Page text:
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South African Newborns Have A Critical Bacterial Infection Rate

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According to six-year research, neonatal mortality rates continue to be high despite attempts to lower fatalities among children under five. Additionally, it was discovered that 42 percent of fatalities took place in sub-Saharan Africa, with infections being the main factor in these fatalities.

The Bill & Melinda Gates Foundation funded the study, which was noted as the first national population-level analysis of invasive newborn infections. It examined samples of blood and cerebrospinal fluid culture pathology reports from newborn babies at 256 public hospitals. It was discovered that most illnesses happened 3 days after delivery and that many of them were brought on by multi-drug resistant bacteria. The results imply that these specifically took place in hospitals.

Babies less than 28 days old who were admitted to institutions between January 2014 and December 2019 were the focus of the study. The average age of the infected neonates was seven days old, and over 38,000 instances of infection were identified throughout the six-year research period. Additionally, it was discovered that three particular bacterial pathogens—Klebsiella pneumonia, Acinetobacter baumannii, and Staphylococcus aureus—accounted for 70% of cases, and none of them is vaccine-preventable. While two-thirds of instances were diagnosed at hospitals in the provinces of Gauteng and KwaZulu-Natal, a significant portion of the discovered bacteria was also reported to be resistant to medicines used to treat newborn illnesses.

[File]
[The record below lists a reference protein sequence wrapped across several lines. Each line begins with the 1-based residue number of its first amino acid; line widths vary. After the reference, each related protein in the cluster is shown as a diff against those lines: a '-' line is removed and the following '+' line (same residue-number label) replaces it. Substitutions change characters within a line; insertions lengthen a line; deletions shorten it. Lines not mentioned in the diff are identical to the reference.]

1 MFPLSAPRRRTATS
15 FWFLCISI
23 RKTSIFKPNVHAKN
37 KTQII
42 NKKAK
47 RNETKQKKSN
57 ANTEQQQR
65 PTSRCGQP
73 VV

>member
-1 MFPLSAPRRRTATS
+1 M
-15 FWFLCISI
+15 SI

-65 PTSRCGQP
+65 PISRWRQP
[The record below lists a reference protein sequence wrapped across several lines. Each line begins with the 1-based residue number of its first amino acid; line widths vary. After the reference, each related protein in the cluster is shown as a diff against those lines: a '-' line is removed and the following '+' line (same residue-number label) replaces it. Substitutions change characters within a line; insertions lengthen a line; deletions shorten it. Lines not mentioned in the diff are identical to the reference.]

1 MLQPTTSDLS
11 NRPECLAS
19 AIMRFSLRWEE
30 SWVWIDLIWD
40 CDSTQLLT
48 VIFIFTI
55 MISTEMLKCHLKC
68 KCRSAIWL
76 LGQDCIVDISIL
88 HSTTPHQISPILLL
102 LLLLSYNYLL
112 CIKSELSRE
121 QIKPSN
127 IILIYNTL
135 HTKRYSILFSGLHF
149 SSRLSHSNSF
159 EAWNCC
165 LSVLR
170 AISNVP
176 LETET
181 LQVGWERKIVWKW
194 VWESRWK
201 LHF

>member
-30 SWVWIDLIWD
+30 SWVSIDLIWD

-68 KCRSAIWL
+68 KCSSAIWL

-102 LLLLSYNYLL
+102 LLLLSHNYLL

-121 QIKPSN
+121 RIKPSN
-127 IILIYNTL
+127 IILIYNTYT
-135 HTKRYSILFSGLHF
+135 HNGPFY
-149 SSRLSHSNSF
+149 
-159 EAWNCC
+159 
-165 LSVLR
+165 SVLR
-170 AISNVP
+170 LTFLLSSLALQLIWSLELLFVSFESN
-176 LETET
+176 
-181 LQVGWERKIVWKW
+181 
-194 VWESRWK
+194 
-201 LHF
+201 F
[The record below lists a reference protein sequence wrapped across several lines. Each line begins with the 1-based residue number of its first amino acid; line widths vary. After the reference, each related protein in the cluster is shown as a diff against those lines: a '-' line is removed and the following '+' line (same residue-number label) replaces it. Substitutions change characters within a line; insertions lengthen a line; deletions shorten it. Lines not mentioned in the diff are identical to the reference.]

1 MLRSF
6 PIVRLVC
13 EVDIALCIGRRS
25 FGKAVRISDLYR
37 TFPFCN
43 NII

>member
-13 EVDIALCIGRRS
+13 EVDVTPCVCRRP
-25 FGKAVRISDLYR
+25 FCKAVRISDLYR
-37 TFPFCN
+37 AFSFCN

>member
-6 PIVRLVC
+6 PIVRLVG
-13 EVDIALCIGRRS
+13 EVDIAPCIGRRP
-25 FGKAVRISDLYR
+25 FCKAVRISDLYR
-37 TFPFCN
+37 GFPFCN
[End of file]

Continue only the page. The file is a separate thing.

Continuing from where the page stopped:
Along with the finding that almost half of the newborn infection cases were identified at community hospitals, the study also discovered an increase in the national yearly incidence risk throughout the six years of investigation. The rate of late-onset infections, which are more likely to occur in hospitals, was greater than that of countries with abundant resources.

The study fills a significant knowledge gap as a whole. It will also provide a baseline against which subsequent assessments and initiatives in South Africa may be compared. In addition, the Global Antibiotic Research & Development Partnership (GARDP) found in 2019 that 140,000 of the 1.3 million deaths brought on by antimicrobial resistance were infant mortality.

According to Manica Balasegaram, Executive Director of GARDP, “there is an urgent need to discover and secure access to innovative antibiotic therapies to keep pace with escalating incidence of drug-resistant infections among babies with neonatal sepsis.” “We are immensely appreciative to all of our collaborators and donors who have provided us with crucial assistance to enable this observational study.

We have the chance to put kids at the center of the global antibiotic resistance response, guided by these new findings.”

Professor Angela Dramowski from the University of Stellenbosch raised the alarm about the rise of drug-resistant infections in neonatal facilities, according to Health-e.

“There are so many fragile infants that terrible things might happen. Infection management and prevention are crucial to stop illness from spreading further. Ten years ago, treating pathogens was very simple; today, it involves using toxic, costly medications with decreasingly or no chance of success. This is because they may not always be the best medications.

We are left with just these medications. In the past, treating newborn infants with just one antibiotic was acceptable. The most satisfactory results now frequently need three drugs to be administered. The likelihood of problems and adverse events increases when you combine so many antibiotics, according to Dramowski.

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